Immunizations for Infants and Children
As a parent you want to do everything you can to keep your child healthy and safe. One of the most important steps you can take is to make sure they stay up-to-date on their immunizations. Today’s immunization schedule is designed to help protect your child from 14 dangerous infectious diseases. These diseases can cause serious complications and death in babies and children who are not immunized.
Vaccines have been so effective at reducing and even eliminating many diseases that most young parents have never seen the devastating effects diseases like polio, measles, or whooping cough (pertussis) can have on a child, family, or community. It’s easy to think these are disease of the past, but they still exist. Recent outbreaks of measles, pertussis and hepatitis A are good reminders of why we still need to vaccinate.
Is your child starting a new school year? Check the State of Indiana’s school requirements to make sure your child is ready!
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Current Recommended Immunizations for Children (Birth through 6 years)
Did your child miss a dose or fall behind schedule on recommended vaccines? While we encourage all parents to keep their child’s vaccines up-to-date, we understand that sometimes situations arise that cause a child to fall behind. Life happens! However, it is important that your child gets caught up as soon as possible to minimize the amount of time they are left vulnerable. We can help! Give us a call and we would be happy to help you make a plan to bring your child’s immunizations back up-to date!
Parents who choose not to vaccinate their children on time increase the risk of disease and death not only for their children, but also for other children and adults throughout the entire community. There are many reasons to vaccinate your child fully AND to vaccinate them on time. Check out some of those reasons here: Why Should I Vaccinate My Baby?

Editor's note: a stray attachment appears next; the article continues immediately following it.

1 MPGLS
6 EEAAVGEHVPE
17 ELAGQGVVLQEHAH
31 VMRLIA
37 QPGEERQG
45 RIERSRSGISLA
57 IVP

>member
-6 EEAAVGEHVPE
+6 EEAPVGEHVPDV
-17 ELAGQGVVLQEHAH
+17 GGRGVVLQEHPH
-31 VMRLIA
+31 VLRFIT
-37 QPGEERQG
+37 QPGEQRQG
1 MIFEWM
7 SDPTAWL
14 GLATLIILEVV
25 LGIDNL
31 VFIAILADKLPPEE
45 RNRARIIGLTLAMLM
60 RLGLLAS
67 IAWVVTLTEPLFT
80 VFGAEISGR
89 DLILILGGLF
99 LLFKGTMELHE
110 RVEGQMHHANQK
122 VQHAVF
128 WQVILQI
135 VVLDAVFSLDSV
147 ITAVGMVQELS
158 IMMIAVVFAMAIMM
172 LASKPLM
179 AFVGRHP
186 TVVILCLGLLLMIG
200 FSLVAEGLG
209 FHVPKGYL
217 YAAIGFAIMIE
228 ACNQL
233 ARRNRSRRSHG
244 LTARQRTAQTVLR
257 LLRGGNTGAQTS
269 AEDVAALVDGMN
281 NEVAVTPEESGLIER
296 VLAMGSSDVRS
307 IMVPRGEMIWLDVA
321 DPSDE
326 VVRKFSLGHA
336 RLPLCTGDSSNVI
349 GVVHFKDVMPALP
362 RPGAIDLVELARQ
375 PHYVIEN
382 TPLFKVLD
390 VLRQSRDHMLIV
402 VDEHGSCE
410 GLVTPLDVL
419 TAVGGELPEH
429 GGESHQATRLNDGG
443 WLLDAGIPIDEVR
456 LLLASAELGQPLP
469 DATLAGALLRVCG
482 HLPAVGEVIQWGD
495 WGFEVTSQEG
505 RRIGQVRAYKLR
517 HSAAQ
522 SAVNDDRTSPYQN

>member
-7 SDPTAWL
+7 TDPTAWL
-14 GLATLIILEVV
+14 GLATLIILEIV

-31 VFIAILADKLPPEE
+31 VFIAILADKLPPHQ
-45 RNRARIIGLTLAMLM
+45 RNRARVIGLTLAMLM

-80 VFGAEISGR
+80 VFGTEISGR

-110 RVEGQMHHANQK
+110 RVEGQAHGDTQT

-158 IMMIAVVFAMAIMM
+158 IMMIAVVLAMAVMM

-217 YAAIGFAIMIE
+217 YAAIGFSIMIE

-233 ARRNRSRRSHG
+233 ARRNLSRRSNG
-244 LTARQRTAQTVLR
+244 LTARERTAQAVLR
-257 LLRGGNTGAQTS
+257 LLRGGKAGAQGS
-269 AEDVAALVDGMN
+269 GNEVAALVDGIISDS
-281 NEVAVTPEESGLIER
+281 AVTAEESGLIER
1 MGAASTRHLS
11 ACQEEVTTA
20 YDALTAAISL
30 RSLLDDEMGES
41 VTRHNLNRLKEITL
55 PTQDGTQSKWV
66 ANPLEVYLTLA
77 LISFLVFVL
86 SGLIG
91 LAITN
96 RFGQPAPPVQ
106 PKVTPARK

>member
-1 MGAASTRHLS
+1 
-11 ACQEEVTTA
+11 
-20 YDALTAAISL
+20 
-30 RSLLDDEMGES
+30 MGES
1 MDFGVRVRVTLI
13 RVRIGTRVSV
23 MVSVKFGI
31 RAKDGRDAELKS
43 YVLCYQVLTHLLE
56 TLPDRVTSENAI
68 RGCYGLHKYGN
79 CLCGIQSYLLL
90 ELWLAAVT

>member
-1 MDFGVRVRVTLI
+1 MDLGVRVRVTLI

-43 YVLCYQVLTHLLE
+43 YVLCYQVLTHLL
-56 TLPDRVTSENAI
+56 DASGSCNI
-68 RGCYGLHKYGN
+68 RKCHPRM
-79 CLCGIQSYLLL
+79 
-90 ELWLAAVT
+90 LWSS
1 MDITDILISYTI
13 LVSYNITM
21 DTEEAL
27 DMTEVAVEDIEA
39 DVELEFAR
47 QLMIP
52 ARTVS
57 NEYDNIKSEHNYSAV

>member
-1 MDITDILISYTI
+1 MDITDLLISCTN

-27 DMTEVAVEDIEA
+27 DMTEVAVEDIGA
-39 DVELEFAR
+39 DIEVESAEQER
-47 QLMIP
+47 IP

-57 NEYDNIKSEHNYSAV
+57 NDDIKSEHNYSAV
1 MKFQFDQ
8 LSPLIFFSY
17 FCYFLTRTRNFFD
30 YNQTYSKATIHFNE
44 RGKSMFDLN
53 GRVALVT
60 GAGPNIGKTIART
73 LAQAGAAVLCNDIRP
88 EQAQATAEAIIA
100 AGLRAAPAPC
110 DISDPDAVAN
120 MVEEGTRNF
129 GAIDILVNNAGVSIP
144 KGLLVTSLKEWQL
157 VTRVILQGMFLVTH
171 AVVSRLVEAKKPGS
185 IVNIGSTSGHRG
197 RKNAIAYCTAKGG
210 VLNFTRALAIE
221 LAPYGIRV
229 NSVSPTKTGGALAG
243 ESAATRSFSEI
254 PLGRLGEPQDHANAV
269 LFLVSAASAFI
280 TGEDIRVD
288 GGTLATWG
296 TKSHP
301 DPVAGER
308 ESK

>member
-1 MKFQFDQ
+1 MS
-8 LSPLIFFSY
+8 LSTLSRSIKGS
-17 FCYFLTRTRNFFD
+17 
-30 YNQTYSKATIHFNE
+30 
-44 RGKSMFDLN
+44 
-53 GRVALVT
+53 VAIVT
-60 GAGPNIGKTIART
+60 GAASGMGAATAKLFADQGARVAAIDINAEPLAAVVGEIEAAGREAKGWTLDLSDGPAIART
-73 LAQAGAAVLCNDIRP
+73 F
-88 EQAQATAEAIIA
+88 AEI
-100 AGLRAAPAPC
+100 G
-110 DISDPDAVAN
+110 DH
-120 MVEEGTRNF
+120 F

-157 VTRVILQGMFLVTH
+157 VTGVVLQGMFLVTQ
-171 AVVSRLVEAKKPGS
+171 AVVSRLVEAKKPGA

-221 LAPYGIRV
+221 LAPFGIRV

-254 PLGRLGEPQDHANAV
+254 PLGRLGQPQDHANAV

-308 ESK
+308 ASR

If you still have questions or concerns, speak with your health care provider or call to schedule an appointment to speak with one of our nurses.
Research has demonstrated that the childhood vaccine schedule and combination of vaccines are safe and effective. Vaccines are held to the highest standard of safety. The United States currently has the safest, most effective vaccines supply in history. There is no scientific evidence that childhood immunizations cause autism or that giving multiple shots can harm or “overload” the immune system of infants or children. Side effects can occur with any medicine, including vaccines. Slight discomfort (such as pain at the injection site) is a common, non-serious side effect. Serious reactions to vaccines are very rare. Anyone who receives a vaccine should be informed about both the benefits and risks of vaccination. More information on vaccine safety is available at: www.cdc.gov/vaccinesafety/index.html
For more information, visit CDC.gov/vaccinate, Children’s Hospital of Philadelphia and Immunization Action Coalition